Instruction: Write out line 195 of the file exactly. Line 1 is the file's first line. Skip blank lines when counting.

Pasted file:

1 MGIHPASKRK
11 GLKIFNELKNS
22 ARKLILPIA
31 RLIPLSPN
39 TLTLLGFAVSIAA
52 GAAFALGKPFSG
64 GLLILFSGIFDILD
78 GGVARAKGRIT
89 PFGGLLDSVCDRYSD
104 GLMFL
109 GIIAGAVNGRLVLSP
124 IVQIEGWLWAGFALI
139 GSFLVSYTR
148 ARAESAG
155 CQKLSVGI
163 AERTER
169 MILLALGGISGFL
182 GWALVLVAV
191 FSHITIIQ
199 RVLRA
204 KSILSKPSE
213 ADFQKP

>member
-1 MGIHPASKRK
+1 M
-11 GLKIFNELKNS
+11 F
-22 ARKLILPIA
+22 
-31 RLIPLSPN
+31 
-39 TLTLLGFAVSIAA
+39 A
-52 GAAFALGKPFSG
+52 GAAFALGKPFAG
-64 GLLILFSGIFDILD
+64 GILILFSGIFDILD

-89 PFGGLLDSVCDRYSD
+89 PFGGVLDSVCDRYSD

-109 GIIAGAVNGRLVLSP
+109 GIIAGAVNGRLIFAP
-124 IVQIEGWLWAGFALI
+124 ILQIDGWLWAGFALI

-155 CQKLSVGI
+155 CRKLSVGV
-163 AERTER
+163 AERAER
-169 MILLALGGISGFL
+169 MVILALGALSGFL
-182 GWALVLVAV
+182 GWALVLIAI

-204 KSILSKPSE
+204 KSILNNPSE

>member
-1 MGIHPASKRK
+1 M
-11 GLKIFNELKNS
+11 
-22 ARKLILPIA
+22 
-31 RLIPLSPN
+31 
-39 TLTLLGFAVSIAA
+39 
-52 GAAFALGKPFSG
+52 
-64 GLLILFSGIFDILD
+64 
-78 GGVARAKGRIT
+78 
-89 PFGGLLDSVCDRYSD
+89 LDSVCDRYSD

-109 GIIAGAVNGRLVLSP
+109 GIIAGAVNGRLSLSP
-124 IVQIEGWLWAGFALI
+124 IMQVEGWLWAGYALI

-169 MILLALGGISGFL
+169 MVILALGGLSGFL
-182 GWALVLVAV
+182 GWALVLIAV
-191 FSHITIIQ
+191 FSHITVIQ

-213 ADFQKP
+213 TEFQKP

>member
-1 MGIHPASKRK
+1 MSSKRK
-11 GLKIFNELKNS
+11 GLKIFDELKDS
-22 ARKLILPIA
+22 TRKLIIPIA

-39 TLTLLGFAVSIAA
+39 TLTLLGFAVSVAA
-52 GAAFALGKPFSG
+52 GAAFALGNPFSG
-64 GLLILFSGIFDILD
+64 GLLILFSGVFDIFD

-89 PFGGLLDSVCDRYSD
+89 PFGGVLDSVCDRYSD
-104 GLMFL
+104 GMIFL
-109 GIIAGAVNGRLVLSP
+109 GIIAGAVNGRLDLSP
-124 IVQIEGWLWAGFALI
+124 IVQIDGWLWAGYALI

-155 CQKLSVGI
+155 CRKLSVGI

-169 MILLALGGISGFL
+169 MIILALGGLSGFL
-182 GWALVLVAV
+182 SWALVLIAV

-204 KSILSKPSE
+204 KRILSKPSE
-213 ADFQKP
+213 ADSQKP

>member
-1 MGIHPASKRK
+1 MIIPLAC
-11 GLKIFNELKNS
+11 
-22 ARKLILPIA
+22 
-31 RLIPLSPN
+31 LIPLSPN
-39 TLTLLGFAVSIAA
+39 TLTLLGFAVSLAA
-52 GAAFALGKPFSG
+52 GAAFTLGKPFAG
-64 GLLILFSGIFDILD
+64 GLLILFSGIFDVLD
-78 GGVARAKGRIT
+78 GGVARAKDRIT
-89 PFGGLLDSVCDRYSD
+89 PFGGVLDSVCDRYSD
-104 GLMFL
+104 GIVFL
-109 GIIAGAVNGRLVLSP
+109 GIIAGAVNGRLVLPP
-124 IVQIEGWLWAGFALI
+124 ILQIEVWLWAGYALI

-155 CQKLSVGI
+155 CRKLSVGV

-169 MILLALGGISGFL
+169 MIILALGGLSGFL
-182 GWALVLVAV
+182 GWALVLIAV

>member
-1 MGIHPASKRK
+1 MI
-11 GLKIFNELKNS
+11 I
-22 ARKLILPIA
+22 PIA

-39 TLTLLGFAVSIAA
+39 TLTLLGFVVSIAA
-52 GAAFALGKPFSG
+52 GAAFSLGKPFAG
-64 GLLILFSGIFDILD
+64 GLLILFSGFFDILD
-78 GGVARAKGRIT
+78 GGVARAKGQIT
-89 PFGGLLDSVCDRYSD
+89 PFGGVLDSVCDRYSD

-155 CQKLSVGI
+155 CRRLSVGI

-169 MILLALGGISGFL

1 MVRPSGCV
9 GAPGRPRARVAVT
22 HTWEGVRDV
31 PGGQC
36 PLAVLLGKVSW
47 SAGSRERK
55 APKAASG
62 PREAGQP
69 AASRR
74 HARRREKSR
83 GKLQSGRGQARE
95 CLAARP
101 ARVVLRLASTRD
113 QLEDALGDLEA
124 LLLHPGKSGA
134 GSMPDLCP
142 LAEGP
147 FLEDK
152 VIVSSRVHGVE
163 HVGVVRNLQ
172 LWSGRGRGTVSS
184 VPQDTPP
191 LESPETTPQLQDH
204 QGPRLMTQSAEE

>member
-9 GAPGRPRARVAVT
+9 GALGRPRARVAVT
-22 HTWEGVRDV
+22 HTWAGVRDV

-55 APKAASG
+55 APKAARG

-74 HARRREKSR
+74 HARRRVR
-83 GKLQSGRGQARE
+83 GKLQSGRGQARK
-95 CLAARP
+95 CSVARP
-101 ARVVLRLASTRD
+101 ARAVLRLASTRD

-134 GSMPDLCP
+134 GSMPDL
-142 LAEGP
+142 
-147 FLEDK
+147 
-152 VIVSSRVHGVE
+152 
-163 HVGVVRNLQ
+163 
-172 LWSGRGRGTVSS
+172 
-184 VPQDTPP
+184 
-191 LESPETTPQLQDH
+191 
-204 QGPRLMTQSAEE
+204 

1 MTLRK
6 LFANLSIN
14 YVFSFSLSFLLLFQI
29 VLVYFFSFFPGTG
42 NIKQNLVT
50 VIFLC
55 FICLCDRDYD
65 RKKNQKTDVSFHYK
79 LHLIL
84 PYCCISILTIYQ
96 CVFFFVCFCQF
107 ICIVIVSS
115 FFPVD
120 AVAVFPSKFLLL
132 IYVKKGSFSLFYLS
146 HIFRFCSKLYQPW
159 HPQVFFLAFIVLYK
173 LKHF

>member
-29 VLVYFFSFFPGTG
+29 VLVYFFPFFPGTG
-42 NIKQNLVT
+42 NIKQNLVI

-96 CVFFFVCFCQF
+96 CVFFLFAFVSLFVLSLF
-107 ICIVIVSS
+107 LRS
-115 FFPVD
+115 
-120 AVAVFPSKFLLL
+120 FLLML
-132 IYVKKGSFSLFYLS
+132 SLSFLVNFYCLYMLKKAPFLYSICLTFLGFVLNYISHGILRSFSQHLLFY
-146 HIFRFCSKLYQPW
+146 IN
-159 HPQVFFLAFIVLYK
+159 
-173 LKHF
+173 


+22 HTWAGVRDV